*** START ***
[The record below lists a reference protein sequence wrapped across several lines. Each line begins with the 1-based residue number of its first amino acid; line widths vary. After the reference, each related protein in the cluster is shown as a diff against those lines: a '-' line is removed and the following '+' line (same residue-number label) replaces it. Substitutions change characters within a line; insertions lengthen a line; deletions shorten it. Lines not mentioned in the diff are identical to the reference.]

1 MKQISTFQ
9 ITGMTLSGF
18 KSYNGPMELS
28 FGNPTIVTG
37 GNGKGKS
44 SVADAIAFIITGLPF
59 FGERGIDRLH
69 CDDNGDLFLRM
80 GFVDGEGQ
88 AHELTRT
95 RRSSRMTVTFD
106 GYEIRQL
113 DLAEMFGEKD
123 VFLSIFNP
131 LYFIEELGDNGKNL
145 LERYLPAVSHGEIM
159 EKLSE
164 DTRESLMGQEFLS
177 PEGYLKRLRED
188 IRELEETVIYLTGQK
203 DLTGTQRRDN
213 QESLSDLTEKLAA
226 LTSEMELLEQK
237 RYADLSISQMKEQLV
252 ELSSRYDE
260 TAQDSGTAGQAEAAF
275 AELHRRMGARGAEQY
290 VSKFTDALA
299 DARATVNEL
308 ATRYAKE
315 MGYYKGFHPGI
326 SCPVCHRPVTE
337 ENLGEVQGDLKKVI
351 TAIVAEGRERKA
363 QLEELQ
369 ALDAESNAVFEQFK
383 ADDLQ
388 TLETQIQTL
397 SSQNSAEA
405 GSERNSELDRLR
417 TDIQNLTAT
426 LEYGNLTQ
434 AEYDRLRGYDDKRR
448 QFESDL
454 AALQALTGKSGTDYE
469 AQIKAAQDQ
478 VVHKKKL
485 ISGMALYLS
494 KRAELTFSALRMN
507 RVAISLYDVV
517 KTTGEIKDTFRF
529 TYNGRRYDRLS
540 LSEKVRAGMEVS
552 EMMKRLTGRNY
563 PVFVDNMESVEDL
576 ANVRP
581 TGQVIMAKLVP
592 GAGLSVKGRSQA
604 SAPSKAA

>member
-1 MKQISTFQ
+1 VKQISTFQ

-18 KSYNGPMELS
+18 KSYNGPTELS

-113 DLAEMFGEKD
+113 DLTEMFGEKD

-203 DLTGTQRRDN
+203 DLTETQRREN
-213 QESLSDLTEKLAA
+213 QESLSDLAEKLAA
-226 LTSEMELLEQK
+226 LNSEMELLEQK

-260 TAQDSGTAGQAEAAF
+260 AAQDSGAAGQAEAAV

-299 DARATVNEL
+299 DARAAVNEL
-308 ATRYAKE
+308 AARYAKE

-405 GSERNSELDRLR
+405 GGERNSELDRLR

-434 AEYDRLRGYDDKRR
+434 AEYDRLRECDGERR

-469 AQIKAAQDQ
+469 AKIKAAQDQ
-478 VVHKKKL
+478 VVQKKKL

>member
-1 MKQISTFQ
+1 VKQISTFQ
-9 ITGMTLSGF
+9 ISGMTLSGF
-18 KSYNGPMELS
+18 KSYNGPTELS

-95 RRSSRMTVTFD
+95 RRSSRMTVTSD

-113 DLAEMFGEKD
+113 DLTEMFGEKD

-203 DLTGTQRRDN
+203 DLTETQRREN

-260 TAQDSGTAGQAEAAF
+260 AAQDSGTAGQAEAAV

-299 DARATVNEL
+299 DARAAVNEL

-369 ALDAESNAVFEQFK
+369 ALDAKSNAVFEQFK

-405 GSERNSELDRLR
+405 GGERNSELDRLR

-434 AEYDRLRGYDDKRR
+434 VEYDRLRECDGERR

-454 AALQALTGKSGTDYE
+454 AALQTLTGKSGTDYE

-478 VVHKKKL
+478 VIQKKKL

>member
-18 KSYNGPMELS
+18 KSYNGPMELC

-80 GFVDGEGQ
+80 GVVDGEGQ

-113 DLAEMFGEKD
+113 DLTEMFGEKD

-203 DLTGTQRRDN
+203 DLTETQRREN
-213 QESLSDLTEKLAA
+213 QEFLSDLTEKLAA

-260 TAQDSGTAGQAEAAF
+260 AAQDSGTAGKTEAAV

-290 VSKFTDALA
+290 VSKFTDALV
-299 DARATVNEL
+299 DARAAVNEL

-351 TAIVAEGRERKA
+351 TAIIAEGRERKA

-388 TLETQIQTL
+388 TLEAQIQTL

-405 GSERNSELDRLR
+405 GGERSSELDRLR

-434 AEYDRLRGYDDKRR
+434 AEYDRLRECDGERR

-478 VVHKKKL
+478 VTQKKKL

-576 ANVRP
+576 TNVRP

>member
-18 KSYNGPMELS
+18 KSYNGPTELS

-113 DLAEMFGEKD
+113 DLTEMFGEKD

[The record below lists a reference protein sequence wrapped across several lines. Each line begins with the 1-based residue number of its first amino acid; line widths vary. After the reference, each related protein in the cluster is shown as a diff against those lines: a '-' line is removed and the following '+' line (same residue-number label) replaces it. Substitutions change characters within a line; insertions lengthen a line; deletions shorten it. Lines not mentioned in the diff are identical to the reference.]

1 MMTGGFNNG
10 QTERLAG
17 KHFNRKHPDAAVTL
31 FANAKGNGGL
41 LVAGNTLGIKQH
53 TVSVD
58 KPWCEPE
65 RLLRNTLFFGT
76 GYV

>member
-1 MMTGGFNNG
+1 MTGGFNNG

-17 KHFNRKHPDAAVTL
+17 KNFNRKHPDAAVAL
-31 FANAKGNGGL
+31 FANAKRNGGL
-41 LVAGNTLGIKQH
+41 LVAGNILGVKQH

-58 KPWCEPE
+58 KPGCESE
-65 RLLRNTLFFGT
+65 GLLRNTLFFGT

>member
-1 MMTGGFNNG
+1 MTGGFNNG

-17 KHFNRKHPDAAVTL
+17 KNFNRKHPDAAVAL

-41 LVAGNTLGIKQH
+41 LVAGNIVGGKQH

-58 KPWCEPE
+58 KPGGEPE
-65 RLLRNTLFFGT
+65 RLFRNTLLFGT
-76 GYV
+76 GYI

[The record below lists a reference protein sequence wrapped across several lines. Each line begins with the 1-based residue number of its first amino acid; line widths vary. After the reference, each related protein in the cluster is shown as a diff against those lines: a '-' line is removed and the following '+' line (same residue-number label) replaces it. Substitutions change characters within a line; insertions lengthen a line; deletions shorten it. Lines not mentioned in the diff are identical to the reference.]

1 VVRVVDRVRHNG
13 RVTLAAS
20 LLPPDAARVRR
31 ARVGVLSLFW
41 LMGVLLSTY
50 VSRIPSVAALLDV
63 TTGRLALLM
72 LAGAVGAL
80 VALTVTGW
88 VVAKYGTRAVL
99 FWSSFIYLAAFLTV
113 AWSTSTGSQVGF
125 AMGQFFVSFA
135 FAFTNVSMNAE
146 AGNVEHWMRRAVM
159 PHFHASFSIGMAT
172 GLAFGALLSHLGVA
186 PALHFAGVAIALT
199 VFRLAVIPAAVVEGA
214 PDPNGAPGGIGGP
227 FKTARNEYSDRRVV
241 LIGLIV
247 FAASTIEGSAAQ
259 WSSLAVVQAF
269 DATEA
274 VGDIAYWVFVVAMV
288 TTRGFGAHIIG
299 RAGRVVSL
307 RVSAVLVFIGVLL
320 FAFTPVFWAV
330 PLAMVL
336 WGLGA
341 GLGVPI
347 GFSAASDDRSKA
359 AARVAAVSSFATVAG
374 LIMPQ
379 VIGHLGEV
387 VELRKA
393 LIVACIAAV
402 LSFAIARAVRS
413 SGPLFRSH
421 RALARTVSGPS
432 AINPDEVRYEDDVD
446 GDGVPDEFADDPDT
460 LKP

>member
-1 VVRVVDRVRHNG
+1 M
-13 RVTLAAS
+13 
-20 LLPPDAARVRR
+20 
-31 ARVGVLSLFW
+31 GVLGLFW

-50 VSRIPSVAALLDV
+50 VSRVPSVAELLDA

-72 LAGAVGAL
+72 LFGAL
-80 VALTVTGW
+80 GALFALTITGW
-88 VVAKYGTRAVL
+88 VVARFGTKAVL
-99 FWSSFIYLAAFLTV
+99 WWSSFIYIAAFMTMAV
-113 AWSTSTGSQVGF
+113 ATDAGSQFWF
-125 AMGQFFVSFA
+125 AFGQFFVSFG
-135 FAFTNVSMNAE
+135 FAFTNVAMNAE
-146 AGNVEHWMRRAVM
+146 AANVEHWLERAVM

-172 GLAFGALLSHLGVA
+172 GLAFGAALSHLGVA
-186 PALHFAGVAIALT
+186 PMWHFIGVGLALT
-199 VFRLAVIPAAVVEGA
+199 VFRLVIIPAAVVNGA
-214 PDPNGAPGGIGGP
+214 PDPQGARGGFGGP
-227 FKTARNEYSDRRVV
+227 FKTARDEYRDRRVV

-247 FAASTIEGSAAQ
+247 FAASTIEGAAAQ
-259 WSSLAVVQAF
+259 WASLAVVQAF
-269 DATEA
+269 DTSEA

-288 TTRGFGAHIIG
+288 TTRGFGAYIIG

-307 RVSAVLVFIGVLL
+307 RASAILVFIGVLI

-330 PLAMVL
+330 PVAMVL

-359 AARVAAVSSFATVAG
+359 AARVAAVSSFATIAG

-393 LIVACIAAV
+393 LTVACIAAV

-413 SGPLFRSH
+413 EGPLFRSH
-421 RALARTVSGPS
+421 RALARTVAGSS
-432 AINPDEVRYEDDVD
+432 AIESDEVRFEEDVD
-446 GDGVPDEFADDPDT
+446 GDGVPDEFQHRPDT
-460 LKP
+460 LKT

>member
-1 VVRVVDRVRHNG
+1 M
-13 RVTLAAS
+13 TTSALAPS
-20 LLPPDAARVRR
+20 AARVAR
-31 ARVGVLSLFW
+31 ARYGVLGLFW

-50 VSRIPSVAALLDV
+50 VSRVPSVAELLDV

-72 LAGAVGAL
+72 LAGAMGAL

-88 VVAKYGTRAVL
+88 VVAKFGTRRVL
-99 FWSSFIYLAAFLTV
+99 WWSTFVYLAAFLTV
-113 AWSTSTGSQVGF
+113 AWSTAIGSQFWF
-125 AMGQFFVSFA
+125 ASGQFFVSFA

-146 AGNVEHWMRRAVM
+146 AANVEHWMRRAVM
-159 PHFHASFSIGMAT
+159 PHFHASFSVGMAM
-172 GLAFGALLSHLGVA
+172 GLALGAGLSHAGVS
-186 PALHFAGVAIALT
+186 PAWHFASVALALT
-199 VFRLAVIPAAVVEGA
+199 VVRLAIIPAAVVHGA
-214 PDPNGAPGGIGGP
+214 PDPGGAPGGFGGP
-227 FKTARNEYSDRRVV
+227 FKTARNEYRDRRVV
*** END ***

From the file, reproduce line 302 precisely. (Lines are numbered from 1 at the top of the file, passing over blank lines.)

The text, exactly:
+31 ARYGVLGLFW